Fedblog FedblogFedblog
Government Executive Editor in Chief Tom Shoop, along with other editors and staff correspondents, look at the federal bureaucracy from the outside in.

When Woodrow Wilson Segregated the Federal Workforce

Library of Congress

This week, Woodrow Wilson became the latest historical figure to be drawn into ongoing battles over the legacy of racism at colleges and universities. A group of Princeton students demanded that Wilson’s name be erased from campus facilities and programs--a huge undertaking, given that there’s an entire school at the university (where Wilson served as president before entering the White House) named in his honor.

It’s tempting to dismiss this crusade as an exercise in political correctness, but, as Vox’s Dylan Matthews points out today, Wilson has a checkered past when it comes to race relations. Indeed, he was an ardent segregationist, even by the standards of his time--especially when it came to managing the federal workforce.  

Here’s how William Keylor, professor of history and international relations at Boston University, describes the atmosphere in government when Wilson took office in 1913:

Washington was a rigidly segregated town--except for federal government agencies. They had been integrated during the post-war Reconstruction period, enabling African Americans to obtain federal jobs and work side by side with whites in government agencies. Wilson promptly authorized members of his cabinet to reverse this long-standing policy of racial integration in the federal civil service.

At a cabinet meeting in April 1913, Matthews writes, Postmaster General Albert Burleson made the case for resegregating the Railway Mail Service. Hearing no objection from Wilson, Burleson went ahead. Soon, the discriminatory policy expanded, according to a history of African Americans’ experience at the Postal Service published by the National Postal Museum:

Segregation was quickly implemented at the Post Office Department headquarters in Washington, D.C. Many African American employees were downgraded and even fired. Employees who were downgraded were transferred to the dead letter office, where they did not interact with the public. The few African Americans who remained at the main post offices were put to work behind screens, out of customers’ sight.

Both the Post Office and the Treasury Department also created separate bathrooms and lunchrooms for African American and white employees.

Wilson’s predecessors in the post-Civil War era had appointed several African Americans to high-ranking government posts. He not only put a stop to that practice, but in 1914 instituted a policy requiring federal job seekers to attach photographs to their applications.

Despite protests from civil rights leaders during his administration, Wilson refused to budge on such measures. “I would say that I do approve of the segregation that is being attempted in several of the departments…,” he wrote at one point, declaring that it was in African Americans’ interest to be separate from their white coworkers.

That’s at best an inconvenient truth for Princeton’s Woodrow Wilson School of Public and International Affairs, which is supposed to be training students for service in federal agencies.

Tom Shoop is vice president and editor in chief at Government Executive Media Group, where he oversees both print and online editorial operations. He started as associate editor of Government Executive magazine in 1989; launched the company’s flagship website, GovExec.com, in 1996; and was named editor in chief in 2007.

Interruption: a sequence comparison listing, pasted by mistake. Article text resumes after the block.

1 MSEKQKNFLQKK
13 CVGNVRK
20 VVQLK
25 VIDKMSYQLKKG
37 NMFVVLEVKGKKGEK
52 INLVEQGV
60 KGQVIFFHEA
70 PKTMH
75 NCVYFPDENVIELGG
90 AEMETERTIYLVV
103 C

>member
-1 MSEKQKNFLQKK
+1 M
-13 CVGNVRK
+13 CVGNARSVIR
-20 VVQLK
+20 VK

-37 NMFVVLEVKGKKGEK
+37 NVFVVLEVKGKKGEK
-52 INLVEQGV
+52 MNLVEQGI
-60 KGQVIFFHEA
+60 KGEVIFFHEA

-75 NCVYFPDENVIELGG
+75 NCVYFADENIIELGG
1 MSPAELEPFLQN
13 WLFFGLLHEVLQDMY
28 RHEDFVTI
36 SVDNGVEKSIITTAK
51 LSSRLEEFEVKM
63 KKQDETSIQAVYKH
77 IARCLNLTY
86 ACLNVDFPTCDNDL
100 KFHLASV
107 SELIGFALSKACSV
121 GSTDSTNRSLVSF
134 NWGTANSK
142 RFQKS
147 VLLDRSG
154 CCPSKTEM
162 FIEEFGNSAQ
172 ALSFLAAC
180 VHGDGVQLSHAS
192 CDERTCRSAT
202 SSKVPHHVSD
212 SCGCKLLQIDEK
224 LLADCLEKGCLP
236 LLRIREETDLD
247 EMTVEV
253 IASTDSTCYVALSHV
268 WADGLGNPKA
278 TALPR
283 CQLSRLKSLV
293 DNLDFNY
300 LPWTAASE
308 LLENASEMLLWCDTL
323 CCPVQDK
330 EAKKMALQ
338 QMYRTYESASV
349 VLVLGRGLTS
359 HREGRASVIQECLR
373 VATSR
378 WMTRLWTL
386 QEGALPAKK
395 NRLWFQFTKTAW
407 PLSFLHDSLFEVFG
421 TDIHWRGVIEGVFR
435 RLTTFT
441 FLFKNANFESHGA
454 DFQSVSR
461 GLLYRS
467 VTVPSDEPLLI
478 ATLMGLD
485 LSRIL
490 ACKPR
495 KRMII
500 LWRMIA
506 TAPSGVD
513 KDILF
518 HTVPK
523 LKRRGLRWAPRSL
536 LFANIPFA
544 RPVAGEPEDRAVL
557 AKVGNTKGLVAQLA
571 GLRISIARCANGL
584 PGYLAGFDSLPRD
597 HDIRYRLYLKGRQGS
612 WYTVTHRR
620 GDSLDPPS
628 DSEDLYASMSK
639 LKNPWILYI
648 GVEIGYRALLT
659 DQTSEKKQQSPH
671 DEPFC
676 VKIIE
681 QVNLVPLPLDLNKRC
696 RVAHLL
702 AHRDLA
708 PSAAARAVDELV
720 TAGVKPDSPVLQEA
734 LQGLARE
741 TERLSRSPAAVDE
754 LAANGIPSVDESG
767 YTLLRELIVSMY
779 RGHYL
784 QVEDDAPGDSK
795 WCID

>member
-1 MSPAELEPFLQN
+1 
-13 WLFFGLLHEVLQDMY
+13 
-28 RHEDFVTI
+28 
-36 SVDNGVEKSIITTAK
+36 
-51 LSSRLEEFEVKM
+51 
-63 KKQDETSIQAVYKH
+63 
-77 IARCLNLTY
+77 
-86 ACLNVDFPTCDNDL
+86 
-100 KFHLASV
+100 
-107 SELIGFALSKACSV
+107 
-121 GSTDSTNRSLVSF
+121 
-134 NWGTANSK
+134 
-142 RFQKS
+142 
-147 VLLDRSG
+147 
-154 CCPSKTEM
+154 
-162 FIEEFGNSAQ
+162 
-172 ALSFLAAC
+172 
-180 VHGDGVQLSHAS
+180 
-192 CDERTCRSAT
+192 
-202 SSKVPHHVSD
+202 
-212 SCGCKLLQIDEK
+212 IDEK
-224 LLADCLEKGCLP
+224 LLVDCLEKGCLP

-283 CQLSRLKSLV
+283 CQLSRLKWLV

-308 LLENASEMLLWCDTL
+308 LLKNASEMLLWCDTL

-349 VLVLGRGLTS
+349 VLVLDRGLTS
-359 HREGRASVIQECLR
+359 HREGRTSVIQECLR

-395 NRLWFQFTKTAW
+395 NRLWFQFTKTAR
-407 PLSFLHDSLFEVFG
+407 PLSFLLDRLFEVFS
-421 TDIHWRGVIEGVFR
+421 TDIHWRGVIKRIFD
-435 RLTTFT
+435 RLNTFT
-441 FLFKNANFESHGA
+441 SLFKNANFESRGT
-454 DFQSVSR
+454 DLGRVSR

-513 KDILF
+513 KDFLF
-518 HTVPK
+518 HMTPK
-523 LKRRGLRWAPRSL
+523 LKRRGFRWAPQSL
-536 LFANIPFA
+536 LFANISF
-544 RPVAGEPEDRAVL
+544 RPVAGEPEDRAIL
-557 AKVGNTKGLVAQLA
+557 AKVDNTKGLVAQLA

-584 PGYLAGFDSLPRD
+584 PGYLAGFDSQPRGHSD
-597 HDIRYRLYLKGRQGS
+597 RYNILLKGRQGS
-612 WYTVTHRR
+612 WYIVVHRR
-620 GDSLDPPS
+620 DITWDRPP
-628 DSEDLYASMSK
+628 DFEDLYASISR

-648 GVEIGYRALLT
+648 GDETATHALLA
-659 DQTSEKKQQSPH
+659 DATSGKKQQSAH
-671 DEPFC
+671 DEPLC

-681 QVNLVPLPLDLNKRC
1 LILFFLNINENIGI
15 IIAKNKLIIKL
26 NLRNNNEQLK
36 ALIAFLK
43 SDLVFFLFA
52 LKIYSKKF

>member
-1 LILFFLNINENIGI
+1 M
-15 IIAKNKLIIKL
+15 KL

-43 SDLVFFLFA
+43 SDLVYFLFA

Close [ x ] More from GovExec

Thank you for subscribing to newsletters from GovExec.com.
We think these reports might interest you:

  • Forecasting Cloud's Future

    Conversations with Federal, State, and Local Technology Leaders on Cloud-Driven Digital Transformation

  • The Big Data Campaign Trail

    With everyone so focused on security following recent breaches at federal, state and local government and education institutions, there has been little emphasis on the need for better operations. This report breaks down some of the biggest operational challenges in IT management and provides insight into how agencies and leaders can successfully solve some of the biggest lingering government IT issues.

  • Communicating Innovation in Federal Government

    Federal Government spending on ‘obsolete technology’ continues to increase. Supporting the twin pillars of improved digital service delivery for citizens on the one hand, and the increasingly optimized and flexible working practices for federal employees on the other, are neither easy nor inexpensive tasks. This whitepaper explores how federal agencies can leverage the value of existing agency technology assets while offering IT leaders the ability to implement the kind of employee productivity, citizen service improvements and security demanded by federal oversight.

  • IT Transformation Trends: Flash Storage as a Strategic IT Asset

    MIT Technology Review: Flash Storage As a Strategic IT Asset For the first time in decades, IT leaders now consider all-flash storage as a strategic IT asset. IT has become a new operating model that enables self-service with high performance, density and resiliency. It also offers the self-service agility of the public cloud combined with the security, performance, and cost-effectiveness of a private cloud. Download this MIT Technology Review paper to learn more about how all-flash storage is transforming the data center.

  • Ongoing Efforts in Veterans Health Care Modernization

    This report discusses the current state of veterans health care


When you download a report, your information may be shared with the underwriters of that document.